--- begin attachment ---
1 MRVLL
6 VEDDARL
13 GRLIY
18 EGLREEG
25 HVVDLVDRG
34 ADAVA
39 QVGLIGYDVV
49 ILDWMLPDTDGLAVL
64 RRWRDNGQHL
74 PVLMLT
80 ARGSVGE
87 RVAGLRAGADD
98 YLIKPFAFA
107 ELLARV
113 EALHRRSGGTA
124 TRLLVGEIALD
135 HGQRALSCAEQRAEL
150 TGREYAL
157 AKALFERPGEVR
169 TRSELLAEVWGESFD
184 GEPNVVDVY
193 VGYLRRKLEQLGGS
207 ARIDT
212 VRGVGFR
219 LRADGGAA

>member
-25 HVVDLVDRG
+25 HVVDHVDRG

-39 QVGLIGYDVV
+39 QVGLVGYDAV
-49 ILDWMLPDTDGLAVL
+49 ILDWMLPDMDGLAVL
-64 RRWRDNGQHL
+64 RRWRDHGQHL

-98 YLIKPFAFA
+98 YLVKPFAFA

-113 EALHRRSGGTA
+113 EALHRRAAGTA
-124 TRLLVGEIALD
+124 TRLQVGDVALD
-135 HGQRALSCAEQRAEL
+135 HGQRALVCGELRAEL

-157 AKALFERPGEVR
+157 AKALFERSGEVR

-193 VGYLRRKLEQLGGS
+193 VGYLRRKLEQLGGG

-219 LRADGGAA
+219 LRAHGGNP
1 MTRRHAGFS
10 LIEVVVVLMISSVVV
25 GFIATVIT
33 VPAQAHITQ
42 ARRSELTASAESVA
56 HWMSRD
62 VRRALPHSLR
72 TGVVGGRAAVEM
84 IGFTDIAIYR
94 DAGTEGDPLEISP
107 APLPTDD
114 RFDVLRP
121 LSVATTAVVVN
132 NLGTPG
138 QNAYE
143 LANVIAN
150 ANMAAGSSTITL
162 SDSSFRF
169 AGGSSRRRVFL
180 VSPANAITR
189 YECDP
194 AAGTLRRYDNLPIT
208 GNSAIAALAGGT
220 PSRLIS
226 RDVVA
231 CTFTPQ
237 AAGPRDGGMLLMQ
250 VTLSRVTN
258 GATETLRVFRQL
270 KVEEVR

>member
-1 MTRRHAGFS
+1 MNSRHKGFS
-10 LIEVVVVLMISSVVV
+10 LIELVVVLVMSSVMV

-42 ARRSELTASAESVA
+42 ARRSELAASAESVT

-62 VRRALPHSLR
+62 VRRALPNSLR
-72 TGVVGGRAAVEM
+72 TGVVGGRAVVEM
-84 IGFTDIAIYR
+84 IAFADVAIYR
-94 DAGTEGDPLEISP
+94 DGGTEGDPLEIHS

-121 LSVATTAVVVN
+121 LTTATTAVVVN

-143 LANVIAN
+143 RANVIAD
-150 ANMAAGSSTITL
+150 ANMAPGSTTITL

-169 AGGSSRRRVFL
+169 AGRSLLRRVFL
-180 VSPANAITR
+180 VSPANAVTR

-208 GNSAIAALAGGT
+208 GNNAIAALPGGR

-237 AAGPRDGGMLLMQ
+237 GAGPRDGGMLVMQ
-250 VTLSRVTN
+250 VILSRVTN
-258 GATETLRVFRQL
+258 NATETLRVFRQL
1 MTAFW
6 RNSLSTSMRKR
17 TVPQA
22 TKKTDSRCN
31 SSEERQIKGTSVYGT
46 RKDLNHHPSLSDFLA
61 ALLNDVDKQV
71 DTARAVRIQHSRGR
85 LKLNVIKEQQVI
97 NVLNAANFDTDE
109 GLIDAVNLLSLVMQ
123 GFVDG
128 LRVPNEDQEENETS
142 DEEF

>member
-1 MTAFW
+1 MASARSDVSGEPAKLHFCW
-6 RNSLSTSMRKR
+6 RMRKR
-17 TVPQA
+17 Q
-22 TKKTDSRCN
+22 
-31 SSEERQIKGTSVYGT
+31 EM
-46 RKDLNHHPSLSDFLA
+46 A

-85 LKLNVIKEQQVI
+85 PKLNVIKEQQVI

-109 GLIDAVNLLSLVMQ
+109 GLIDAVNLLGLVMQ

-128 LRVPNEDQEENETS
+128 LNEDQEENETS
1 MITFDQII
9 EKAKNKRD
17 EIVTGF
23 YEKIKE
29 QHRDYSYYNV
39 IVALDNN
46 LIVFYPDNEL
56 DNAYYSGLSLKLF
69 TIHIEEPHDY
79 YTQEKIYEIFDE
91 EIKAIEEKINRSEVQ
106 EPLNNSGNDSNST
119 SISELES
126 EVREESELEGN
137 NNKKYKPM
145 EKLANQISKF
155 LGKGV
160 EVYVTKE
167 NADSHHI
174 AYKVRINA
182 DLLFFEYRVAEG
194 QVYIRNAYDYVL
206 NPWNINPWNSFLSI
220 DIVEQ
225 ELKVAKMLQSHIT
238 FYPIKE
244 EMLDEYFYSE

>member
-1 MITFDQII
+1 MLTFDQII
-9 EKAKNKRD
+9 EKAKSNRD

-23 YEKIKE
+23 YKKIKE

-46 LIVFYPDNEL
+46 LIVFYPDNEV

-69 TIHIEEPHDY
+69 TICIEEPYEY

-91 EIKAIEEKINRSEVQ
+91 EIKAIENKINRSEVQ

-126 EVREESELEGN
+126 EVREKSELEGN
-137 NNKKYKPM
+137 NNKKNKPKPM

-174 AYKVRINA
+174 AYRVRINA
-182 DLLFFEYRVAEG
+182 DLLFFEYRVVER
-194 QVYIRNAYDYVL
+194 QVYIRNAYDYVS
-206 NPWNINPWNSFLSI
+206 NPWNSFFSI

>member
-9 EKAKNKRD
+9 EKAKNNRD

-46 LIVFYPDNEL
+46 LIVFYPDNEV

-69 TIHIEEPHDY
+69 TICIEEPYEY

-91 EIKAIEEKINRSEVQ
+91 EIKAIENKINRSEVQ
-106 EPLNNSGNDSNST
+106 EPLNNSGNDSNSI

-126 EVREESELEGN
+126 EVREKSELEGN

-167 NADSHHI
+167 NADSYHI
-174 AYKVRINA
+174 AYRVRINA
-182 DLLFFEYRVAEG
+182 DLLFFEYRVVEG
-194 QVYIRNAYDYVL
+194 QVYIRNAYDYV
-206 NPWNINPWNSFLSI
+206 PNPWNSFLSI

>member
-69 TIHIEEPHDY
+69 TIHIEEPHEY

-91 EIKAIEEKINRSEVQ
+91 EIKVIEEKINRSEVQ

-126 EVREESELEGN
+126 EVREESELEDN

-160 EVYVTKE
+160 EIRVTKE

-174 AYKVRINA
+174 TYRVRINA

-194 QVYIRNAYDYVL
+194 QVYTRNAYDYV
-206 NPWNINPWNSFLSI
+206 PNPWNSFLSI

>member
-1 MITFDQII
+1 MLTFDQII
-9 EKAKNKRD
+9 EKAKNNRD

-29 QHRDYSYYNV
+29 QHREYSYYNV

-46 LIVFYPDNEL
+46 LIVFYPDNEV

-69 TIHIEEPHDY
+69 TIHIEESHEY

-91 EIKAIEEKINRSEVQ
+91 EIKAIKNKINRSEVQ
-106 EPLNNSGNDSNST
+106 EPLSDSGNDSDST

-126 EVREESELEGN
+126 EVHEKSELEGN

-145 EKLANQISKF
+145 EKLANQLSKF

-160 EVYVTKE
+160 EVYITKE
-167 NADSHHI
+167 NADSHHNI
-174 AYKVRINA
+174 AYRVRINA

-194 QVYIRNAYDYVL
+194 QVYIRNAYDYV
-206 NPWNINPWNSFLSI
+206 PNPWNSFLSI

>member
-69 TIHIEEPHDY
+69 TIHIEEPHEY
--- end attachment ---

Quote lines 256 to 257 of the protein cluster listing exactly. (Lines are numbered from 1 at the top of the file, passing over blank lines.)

-167 NADSHHI
+167 NADSHHNI